“Aix La Chapelle” [essay]
Hast ever heard of the peace of Aix‐la‐Chapelle,
reader,—. 1 If thou ever travellest from Spa to Aix, 2

or from Aix to Cologne, thou shall find various
treaties of peace have been entered into, and rat‐
ified, which thou wilt not approve of.—. Thou
shalt find a treaty whereof the first condition
is, that the postillions whip be not closely ac‐
quainted with the back of his quadrupeds, more
than two or three times in a stage, or so.
Item. That the above mentioned quadrupeds, be
not compelled to draw any carriage, chariot a
gig, or other vehicle, whatsoever, at a greater b
rate than two miles an hour.
Item, that the above mentioned quadrupeds, be
not compelled to trot upon the paved centre of the
road, but that they be permitted to draw the car‐
riage, chariot, gig, or other vehicle, into the beds of
sand and dust, denominated by the postillion,
“la terre”, even although the carriage, chariot, gig
or other vehicle, be in imminent danger, of be‐
ing overset into the ditch, which commonly bor‐
dereth upon the road.
Item, that the postillion be permitted, when

upon the back of his horse, to indulge himself with c
a comfortable pipe, and half hours nap, or so, dur‐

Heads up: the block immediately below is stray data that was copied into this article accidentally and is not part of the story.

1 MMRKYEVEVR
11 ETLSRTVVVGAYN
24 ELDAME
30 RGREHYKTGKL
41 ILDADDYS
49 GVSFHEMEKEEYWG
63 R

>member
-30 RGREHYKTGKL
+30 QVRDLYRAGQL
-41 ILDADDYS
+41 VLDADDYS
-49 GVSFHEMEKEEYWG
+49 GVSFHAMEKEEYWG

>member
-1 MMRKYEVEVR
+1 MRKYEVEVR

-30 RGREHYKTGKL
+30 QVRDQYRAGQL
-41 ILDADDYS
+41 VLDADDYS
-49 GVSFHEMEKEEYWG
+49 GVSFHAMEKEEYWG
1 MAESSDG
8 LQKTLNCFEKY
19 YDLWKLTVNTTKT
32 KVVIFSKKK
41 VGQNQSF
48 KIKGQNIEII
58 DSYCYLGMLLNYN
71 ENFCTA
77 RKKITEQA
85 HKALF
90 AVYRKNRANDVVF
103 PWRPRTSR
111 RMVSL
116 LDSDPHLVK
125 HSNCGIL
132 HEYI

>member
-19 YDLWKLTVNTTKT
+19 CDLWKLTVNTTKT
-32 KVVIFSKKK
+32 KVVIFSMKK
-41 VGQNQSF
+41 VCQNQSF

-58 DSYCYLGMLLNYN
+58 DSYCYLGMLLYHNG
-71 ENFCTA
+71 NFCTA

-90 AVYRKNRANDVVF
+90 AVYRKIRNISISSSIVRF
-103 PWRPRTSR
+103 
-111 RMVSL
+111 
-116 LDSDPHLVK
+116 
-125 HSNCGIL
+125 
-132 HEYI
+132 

ring which time his above mentioned quadrup‐
eds, be surrendered to their own will, guidance,
and management. 3
Alas, every article of this treaty was strictly ful‐
filled with regard to us, and the consequence was,
that in a six hours ride of twelve miles, I was d
first fevered by the sun, then smothered by the
dust, and finally was,— but let that pass
for the present.
A cathedral is a noble, a beautiful, a sublime
thing, 4 by twilight, with its white, fretted, mar‐
ble columns, looking out from the dark retiring
immensity, of the long aisles, and the faint e
streams of coloured and variegated light, fal‐
ling faintly through the Gothic windows,
streaming at intervals along the chequered
floors or ruddily lighting up the countenan‐
ces, of the marble figures, giving a ghastly re
semblance to reality, a mockery of life, that

makes you start when you look upon the hollow
eyes, and rigid muscles starting out of the stone
You almost think that the dead forms of depar‐
ted monarchs have sprung forth from their nar‐
row dwellings beneath that ancient pavement &
that the peers of Charlemagne are rallying again
around their monarch.
Saw Charlemagnes easy chair; 5 Arms stone, back
stone, hard independent unaccommodating
granite, Thin velvet cushion however, on the seat
as a mediator. Very ancient affair, product of
the dark ages I suppose, His sarcophagus al‐
so, sculptured, Grecian, basso relievo,— 6 The f
revolutionists amused themselves by depriving the
poor stone gentlemen of their olfactory nerves, ali‐
as noses, consequence they look all terrible flats,
Night coming on; left the cathedral just in
time to be tantalized by grinning at a magni‐
ficent picture when it was pitch dark (Last
judgment, Michael Angelo, I think, in the Ho‐
tel de ville
). 7 Return,d g to the inn in very bad

humour, off early next morning for Cologne
Good night.